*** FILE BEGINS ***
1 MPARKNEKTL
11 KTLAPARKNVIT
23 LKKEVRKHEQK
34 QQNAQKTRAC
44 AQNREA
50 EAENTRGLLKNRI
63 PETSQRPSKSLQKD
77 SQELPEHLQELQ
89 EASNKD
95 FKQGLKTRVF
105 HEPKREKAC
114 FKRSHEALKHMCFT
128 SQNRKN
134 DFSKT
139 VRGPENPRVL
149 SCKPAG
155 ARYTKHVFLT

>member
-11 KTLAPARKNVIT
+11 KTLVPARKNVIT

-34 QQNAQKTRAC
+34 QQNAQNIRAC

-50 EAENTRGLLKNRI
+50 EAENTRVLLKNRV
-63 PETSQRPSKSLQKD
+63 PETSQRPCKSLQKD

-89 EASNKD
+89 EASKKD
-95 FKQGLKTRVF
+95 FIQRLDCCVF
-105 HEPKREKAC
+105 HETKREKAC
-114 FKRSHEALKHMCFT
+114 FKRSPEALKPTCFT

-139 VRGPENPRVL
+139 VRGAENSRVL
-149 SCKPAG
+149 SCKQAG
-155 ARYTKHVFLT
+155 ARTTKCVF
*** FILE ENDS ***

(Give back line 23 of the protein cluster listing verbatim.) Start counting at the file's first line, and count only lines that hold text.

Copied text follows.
-50 EAENTRGLLKNRI